Studying A-level Physical Education will give you a fantastic insight into the amazing world of sports performance. Not only will you have the chance to perform or coach a sport through the non-examination assessment component, you will also develop a wide ranging knowledge into the how and why of Physical activity and sport. The combination of physical performance and academic challenge provides an exciting opportunity for pupils. You can perform, and then through the academic study improve your performance or coaching though application of the theory. Physical Education is studied though a range of different contexts and the impact it has on both ours and other’s everyday lives. You will learn the reasons why we do things, why some people out perform others, mentally and physically. You will also delve into the ethical considerations behind the use of drugs and also the influence that modern technology is having in and on physical activity and sport.
6-6 in GCSE Combined Science, B in GCSE Biology or 6 in GCSE PE Theory Paper. Although successful completion of a GCSE in Physical Education is desirable it is not essential. Work can be provided over the summer break to help bridge this gap in knowledge. However, it is a minimum requirement that pupils make a full commitment in either the role of a performer or coach inside or outside of School on a regular basis, including training and competition.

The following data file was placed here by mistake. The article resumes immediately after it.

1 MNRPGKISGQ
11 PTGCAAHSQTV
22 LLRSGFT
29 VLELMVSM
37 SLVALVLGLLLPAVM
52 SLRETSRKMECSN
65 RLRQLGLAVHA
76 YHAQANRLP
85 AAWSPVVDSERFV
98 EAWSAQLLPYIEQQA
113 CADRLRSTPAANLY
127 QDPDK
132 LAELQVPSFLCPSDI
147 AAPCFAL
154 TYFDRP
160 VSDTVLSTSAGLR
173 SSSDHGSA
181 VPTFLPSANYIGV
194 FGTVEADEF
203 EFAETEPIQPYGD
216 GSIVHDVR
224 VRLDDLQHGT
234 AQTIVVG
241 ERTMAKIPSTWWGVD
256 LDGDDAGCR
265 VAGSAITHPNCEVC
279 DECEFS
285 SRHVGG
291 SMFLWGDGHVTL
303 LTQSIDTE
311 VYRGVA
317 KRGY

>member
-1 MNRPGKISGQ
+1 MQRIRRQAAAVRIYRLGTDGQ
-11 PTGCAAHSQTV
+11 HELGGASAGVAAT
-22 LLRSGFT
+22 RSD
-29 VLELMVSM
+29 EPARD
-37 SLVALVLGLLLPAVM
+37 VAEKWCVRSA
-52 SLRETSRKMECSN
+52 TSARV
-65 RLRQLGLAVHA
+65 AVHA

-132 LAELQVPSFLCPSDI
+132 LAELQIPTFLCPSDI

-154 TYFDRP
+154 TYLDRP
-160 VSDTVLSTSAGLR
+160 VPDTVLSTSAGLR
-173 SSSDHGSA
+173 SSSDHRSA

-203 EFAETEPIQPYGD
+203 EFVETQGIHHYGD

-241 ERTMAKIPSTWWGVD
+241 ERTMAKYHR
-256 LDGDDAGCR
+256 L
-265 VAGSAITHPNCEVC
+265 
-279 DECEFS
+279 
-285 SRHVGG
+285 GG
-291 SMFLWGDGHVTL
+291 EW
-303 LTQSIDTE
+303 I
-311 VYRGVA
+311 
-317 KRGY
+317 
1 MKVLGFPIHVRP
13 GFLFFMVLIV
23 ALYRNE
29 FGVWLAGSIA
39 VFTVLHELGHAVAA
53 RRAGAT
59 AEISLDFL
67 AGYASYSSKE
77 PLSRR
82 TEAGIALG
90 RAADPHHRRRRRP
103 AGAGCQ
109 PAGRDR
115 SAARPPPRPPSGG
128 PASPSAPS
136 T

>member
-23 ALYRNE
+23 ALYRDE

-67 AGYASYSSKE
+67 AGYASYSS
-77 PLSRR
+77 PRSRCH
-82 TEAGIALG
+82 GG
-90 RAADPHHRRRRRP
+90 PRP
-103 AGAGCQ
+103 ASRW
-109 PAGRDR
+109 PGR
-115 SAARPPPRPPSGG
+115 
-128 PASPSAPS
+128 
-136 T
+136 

|Physiological Factors Affecting Performance
Anatomy and Physiology; Exercise Physiology; Biomechanics
|Psychological factors Affecting Performance
Skill Acquisition; Sports Psychology
|Socio-cultural and Contemporary Issues
Sport, society and technological influences
|Performance within Physical Education
Practical Performance or Coaching; Evaluation and Analysis of Performance and Improvement
The course is taught through interesting and challenging learning experiences, linking key sporting ideas with practical performance and gaining insight into the relationships they have with each other. A typical lesson may commence in one of the theory classrooms before moving into a practical setting to see and experience first-hand the theoretical concepts in practice. The development of transferable skills including: decision making, psychological understanding of people, independent thinking, problem solving and analytical skills as well as thinking and act-ing under pressure.
University courses for which A-level Physical Education is an asset include: Sport and Exercise Science; Medicine; Psychology; Coaching; Sport Management; Exercise and Health. Career opportunities include: Medical Disciplines; Physiotherapy; Occupational Therapy; Dietitian; Teaching or Coaching; Sports Technology; Performance Analysis.
Mr D L Townson, Head of Physical Education